555 Timer - 2. Monostable Multivibrator Configuration
In the previous article, we understood the internal working of the 555 timers. In this article, we'll be looking at the monostable mode of operation of the 555 timers. Before that, one should have a general idea about what exactly is a monostable multivibrator.
A monostable multivibrator is basically an electronic device having only one stable state out of the two possible logic states: HIGH or LOW. When a monostable multivibrator is triggered externally, it produces a single output pulse in the “unstable” state for a short duration and then returns back to the stable state.
We can easily make our 555 timers behave like a monostable multivibrator just by connecting a resistor, a capacitor, and a triggering switch as shown in the below figure.
- A resistor is connected between VCC and the common node of threshold (6) and discharge pin (7), and a capacitor is connected between the common node and ground. The voltage across the capacitor acts like input for the threshold and discharge pin.
- An external switch is connected to the trigger pin (2) of the timer via a pull-up network, and it is used to control the output of the timer.
- The reset pin (4) of the IC is connected to VCC to avoid any accidental resets during the operation.
- The control voltage pin (5) is connected to the ground via a small capacitor to avoid noise when not in use.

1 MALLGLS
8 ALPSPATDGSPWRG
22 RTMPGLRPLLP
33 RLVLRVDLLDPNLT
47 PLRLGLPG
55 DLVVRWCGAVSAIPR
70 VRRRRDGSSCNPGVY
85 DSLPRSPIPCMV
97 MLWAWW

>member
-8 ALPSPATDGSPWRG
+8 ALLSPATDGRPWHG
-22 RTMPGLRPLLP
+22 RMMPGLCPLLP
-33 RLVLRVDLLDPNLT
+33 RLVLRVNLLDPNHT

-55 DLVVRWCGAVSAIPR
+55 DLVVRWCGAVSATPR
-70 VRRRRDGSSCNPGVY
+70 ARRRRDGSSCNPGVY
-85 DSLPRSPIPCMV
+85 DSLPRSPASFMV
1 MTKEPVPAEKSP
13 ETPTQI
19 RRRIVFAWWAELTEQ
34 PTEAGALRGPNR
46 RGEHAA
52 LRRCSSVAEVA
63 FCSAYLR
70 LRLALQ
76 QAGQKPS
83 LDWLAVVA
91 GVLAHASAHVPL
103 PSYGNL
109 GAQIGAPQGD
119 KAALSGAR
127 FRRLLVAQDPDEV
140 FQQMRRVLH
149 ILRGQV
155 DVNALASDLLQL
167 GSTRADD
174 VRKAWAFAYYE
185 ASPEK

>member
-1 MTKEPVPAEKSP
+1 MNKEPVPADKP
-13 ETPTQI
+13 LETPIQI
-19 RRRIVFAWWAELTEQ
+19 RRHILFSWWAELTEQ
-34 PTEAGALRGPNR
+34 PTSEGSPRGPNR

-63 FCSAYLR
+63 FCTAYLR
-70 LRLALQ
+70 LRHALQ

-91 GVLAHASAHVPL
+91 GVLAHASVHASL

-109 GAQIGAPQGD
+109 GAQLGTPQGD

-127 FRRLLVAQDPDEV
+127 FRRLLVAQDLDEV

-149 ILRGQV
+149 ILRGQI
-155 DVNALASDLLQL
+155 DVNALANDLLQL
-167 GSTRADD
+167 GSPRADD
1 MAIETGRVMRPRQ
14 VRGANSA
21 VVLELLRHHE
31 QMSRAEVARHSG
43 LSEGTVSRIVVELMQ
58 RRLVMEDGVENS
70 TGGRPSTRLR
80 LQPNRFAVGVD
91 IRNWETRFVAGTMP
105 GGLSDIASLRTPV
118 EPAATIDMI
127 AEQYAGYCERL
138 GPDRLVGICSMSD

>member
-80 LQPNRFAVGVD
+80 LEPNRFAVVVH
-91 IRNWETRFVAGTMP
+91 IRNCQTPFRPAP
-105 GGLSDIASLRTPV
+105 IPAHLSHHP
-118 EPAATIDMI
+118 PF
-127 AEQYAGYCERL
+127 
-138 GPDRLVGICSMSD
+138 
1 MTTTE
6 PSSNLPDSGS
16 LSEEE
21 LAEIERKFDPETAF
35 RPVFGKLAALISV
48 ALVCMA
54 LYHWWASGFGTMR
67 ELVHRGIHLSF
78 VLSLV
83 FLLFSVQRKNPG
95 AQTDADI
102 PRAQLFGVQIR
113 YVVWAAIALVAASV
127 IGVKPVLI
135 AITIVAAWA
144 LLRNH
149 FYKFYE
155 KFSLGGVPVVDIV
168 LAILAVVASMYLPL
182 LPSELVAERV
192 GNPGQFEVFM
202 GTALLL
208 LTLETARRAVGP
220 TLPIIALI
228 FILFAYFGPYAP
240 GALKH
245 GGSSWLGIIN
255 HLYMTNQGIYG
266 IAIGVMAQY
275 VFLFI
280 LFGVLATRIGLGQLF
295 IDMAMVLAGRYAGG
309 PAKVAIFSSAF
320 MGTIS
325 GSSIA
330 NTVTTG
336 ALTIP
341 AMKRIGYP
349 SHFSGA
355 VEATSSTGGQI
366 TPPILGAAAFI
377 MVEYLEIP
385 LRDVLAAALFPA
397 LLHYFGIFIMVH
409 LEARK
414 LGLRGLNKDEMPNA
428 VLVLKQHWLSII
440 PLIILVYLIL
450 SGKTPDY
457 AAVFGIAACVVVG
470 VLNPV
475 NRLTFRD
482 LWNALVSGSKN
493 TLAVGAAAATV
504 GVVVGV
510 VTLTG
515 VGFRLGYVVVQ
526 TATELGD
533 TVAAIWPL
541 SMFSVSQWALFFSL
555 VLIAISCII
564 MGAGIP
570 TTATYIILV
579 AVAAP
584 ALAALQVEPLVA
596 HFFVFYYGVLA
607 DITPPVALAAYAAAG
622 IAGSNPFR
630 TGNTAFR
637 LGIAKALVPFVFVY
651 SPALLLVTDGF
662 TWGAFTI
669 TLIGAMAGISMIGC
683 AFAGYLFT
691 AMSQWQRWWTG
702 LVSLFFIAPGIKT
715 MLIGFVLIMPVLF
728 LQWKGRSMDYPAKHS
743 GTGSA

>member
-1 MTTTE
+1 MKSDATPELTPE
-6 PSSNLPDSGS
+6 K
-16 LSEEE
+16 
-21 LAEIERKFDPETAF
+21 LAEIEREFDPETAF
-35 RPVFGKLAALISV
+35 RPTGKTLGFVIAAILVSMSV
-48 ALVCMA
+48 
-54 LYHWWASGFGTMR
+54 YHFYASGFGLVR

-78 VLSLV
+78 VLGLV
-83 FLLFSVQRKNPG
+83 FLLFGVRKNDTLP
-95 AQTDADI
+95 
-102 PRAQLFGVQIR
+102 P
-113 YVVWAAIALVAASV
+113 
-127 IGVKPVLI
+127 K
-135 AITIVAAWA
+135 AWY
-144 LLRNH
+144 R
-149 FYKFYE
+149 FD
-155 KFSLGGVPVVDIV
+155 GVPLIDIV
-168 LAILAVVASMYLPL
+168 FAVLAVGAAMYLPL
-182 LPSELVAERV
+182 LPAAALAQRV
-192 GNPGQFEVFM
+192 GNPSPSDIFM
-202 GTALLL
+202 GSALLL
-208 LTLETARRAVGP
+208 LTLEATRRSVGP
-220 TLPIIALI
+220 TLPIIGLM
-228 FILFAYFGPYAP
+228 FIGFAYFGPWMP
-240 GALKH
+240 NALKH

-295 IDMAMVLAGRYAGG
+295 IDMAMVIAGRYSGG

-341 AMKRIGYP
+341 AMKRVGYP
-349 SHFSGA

In the monostable mode of the 555 timer, also known as the "one-shot mode", when we apply a logic LOW to the trigger pin of the timer by closing the switch, the output becomes logic HIGH and holds there for a specific time duration (T), which is decided by the values of the externally connected resistor and capacitor. This time period T is calculated by the following relation,
where R is in Ohms and C is in Farads. We can increase or decrease this time period by increasing or decreasing the values of the resistor and capacitor respectively. After the time period T, the output again falls back to logic LOW and waits for the next trigger.
There’s something important to note here. If another event is triggered during a previous event when the output pulse is high, it’ll simply not respond to the trigger. As you can see in Figure 3, we get an output pulse due to the 1st and 3rd trigger pulse but the 2nd trigger pulse is simply ignored.
This is how we make a 555 timer act like a monostable multivibrator. But what’s happening under the hood? We’ll be discussing that in the next section of the article, and if you haven't read our previous tutorial "Introduction to 555 timers", we highly encourage you to check it out before proceeding further.
Internal Operation as a Monostable Multivibrator
Initially, the switch is open so the trigger pin is pulled up to VCC and the flip flop is reset by applying a logic LOW to the external Reset pin of the 555 timers (not the input RESET of the flip flop). This sets the initial outputs of the flip flop, Q as logic LOW and QBAR as logic HIGH. Because the output driving circuit is an inverting circuit connected to the QBAR output of flip flop, we get the final output of the 555 timer IC as logic LOW.